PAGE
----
Migraine headaches are unlikely to cause death. However, there may be a higher risk of cardiovascular events with migraine and a higher risk of stroke in people who have migraine with aura.

This article discusses the chance of death with migraine and the potential complications a person may experience.

It also looks at the long-term health effects of migraine and when a person should contact a doctor.

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A large-scale 2020 study in women found no link between migraine and all-cause death. This included migraine with or without aura or a history of previous migraine. The term “all-cause death” refers to all deaths that occur in the population, regardless of the cause.

However, the researchers did find that migraine with aura can lead to an increased risk of death due to cardiovascular events.

According to the American Migraine Foundation (AMF), migraine can increase the risk of heart disease, including heart attacks and angina.

Migraine can also increase the risk of stroke, coronary events, and other related death by roughly 50%. It may also double the risk of heart disease from reduced blood flow.

Although the exact link between migraine and cardiovascular problems is not clear, it may be due to inflammation, blood clotting, and issues with the lining of the arteries.

There is also a link between migraine and stroke. In some cases, migrainous infarction can occur, which is a stroke that happens during a migraine attack.

The AMF states that stroke can also happen outside of a migraine headache and occurs more frequently in people who have or previously had migraine.

According to the American Headache Society, migraine does not result in long-term brain damage.

The organization references two population studies that took brain scans of people with and without migraine to study the long-term effects on the brain.

After 9–10 years, researchers found white lesions on the brain in some individuals with migraine, but these changes had no link to any changes in cognitive or brain function.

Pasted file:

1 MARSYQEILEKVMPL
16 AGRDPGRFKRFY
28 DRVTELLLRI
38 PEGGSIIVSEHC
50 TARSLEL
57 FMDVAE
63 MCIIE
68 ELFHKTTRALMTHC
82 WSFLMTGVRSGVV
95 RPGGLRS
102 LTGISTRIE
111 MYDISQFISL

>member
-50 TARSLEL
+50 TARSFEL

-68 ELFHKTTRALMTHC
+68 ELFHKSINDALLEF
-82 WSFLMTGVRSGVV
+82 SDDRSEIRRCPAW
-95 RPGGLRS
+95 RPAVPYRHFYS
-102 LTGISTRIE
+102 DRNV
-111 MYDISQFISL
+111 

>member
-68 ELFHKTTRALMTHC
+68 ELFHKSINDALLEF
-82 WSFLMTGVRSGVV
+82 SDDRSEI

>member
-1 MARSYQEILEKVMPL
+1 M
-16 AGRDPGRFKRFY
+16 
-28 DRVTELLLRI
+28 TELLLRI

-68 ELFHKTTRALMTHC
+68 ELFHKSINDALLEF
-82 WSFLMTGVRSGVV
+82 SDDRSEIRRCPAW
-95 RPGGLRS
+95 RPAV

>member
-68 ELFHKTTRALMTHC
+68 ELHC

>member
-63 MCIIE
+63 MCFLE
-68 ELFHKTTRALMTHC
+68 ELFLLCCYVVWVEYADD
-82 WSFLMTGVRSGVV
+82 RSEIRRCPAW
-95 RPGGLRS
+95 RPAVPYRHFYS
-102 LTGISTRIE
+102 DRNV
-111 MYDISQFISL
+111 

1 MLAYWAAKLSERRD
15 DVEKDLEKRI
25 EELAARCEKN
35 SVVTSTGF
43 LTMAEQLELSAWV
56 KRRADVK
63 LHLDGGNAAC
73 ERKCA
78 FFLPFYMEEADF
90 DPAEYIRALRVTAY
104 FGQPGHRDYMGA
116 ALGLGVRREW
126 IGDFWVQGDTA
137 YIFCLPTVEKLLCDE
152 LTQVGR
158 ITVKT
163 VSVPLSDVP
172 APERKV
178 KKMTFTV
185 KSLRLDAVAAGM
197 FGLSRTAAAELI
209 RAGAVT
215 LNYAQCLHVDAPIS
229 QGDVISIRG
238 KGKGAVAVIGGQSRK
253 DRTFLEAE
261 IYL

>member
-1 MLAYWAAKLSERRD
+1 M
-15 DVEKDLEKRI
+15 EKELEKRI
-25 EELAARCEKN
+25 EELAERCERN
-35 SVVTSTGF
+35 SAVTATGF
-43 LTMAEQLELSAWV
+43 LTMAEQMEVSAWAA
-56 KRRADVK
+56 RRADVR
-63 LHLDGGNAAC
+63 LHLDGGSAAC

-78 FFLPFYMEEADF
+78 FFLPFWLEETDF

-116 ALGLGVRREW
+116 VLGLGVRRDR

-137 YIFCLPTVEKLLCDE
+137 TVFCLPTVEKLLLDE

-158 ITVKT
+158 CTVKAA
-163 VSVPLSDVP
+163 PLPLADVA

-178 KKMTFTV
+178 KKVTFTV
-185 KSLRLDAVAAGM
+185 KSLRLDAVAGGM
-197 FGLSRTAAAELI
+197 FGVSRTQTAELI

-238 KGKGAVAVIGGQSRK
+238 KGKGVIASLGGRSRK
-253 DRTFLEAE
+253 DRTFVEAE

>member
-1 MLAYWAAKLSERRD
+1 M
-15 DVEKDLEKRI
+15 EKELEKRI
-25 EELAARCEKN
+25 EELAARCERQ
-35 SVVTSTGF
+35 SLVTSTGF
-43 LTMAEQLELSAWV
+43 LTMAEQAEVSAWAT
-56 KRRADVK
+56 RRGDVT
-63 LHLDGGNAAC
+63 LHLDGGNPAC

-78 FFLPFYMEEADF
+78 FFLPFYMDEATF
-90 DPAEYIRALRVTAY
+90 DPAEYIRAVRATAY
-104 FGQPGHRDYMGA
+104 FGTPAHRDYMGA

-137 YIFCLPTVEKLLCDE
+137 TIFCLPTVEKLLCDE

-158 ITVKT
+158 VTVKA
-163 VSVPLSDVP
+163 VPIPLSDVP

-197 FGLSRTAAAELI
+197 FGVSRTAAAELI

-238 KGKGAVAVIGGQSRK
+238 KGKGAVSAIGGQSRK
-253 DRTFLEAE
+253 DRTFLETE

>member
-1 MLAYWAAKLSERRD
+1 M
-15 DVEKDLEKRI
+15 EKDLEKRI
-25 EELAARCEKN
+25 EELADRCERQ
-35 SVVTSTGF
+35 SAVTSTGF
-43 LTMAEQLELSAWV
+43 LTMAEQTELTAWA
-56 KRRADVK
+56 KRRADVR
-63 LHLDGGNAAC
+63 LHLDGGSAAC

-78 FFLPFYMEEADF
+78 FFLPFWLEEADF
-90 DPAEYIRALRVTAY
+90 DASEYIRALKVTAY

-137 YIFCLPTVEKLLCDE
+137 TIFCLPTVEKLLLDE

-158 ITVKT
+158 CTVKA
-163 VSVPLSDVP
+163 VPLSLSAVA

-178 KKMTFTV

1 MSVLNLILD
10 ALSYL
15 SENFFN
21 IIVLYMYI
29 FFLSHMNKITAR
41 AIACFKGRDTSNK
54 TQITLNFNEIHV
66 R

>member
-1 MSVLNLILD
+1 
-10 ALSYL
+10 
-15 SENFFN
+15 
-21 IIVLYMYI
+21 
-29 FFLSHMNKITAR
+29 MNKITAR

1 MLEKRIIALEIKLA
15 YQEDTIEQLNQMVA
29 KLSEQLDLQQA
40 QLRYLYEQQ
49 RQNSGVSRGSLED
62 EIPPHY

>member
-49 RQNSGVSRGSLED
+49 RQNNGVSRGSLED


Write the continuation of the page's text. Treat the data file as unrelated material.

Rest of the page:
The AMF also confirms that research has found white matter lesions in some people with migraine, but that these lesions usually have no link with cognitive decline or neurological problems.

Migraine can cause the following complications.

Status migrainosus

A status migrainosus, or intractable migraine, is a severe migraine that lasts for more than 72 hours. Treatments that people usually use to treat migraine headaches may not be effective with intractable migraine.

Intractable migraine has the same symptoms as regular migraine, which includes:

  • a throbbing pain on one or both sides of the head
  • nausea
  • vomiting
  • increased sensitivity to light, sounds, and smells

If usual treatments, such as nonsteroidal anti-inflammatory drugs, are not effective, individuals may need stronger prescription pain relievers or antinausea medications.

If symptoms do not improve, people may need treatment in hospital, which may involve:

  • intravenous fluids and medication
  • antinausea drugs, such as ondansetron
  • anti-seizure or antipsychotic drugs, such as valproate or chlorpromazine

Migrainous infarction

Migrainous infarction is an ischemic stroke that occurs during a migraine attack.

People may have an ischemic stroke, or infarction, during a migraine with aura. An ischemic stroke happens when a blood clot causes a blockage or narrowing in an artery that connects to the brain.

However, according to a 2017 article, it is rare and typically affects younger females.

People will need immediate medical attention if they suspect a migrainous infarction.

The article authors also note that the outlook is generally good for those with this condition. In those with ischemic stroke, treatment for migraine involves avoiding medications that can trigger migraine headaches, such as cilostazol. A healthcare professional may also prescribe calcium channel blockers and beta-adrenergic blockers to prevent migraine headaches.

Persistent aura without infarction